Photo by Hunter Franklin ’19 | Axell Komlan ’18 speaks during a Brophy Culture Project Meeting.
Graham Armknecht ’18
In the last ten years, Brophy has strived to achieve a more diverse student body that is representative of Maricopa county as a whole.
In the Class of 2021, 40% of students are non-Caucasian, according to Brophy’s website.
Mr. Jonathan Londaño ’10, the Student Advocacy and Outreach Coordinator on campus, stated that he’s proud of the steps Brophy has taken.
“I’m proud of Brophy as an alumnus and now as a faculty member for its mission to be a diverse school,” Mr. Londaño said. “My job is to make sure that it’s an inclusive place and that students have the opportunity to pursue what they want to pursue.”
Axell-Giovani Komlan ’18, an active member in the Black Student Union and the Brophy Culture Project, agreed with Mr. Londaño’s remarks.
“I’d say that, seeing how Brophy’s demographics have changed in the last few years, Brophy’s done pretty well with diversity,” Komlan said. “40% of the student body is now a student of color. Not to mention that with Brophy Culture Project underway, the Brophy Community is doing well in tackling issues of diversity, not only on campus, but also in our society.”
Jake Miller ’19, a Jewish student on campus, said that outside of Mass, he doesn’t feel excluded.
“For the most part, [being a Jewish student at Brophy] is an alright experience. There are times where it’s difficult to be Jewish in this environment,” Miller said. “For example, it’s hard to participate at Mass when you can’t participate in everything. However, I’m comfortable with the religion class itself because Mr. Quentin Orem is pretty open with everything that we do, and is pretty understanding. We can present our own opinion and we don’t have to follow the exact Catholic Church Doctrine.”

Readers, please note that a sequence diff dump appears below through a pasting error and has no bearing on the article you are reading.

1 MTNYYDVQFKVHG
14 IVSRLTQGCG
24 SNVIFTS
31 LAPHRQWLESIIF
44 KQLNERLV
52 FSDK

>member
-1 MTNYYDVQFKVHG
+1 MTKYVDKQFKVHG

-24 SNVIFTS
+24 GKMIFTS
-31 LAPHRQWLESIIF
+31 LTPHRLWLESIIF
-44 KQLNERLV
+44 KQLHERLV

Miller described how Honors Ignatian Encounter, a new honors religion course with a retreat in the fall and spring, is focused on community building, which allows many people to enter into the classes.
“Especially with Honors Ignatian Encounter and on our [fall] retreat, it’s a lot of community building and it’s through the Catholic background and through the love of Jesus. While I can’t relate to that, in general the environment of the class has been pretty good.”
On a different note, Señor Ian Munro remarked that Brophy is improving with diversity in his short time here.
“I think diversity on campus is improving,” Mr. Munro said. “Obviously, I’ve only been here for four years, this is my fifth. I’ve seen a lot of strides to try to embrace the diverse community of Phoenix and reflect that among our student population. Hermanos Unidos, Black Student Union, and Loyola Academy are all signs of this.”
Mr. Munro used the example of the administration’s recent response to DACA as an example of how they support the diverse population of students they host on campus.
“The administration’s response to DACA proves that the administration is behind our diverse population, no matter what background they are under.”
In regards to DACA being rescinded earlier this month, Mr. Munro is heartbroken.
“To me, it’s heartbreaking to hear any negative feelings towards it,” Mr. Munro said. “In the end, it shouldn’t come down to a political decision. If you really have no morality to guide you or anything like that and you look at the finances, it was a program to help young people get a job and pay their taxes. To me it’s pure discrimination at its core.”
Many students have followed this sentiment, which is why students like Blaise Schaefer ’18, a leader of the Brophy Advocacy Club, are stepping up to take action following the decision.
“At the start of this year, the focus of the Brophy Advocacy Club was on sweatshop labor,” Schaefer said. “Following the DACA decision, our focus has shifted to increase education and awareness of DACA on campus and to make appeals to members of the house specifically.”
Mr. Londaño said he agrees with Brophy’s response of supporting DACA students, and he thinks the response further shows the administration’s commitment to support its students and diversity.
“We have our duty to our own Jesuit and Catholic mission as well as to all of our students to do our best for them and to do our best for students to be successful not only here but to find success in college,” Mr. Londaño said. “The DACA decision was an unfortunate one. I was hoping that DACA would remain in place pending more comprehensive immigration reform or a comprehensive Dream Act. I hope that within the next 6 months, a new Dream Act is passed. We can only do so much on the Advocacy end, but we will be urging our congressmen and women to support immigration reform or a new Dream Act.”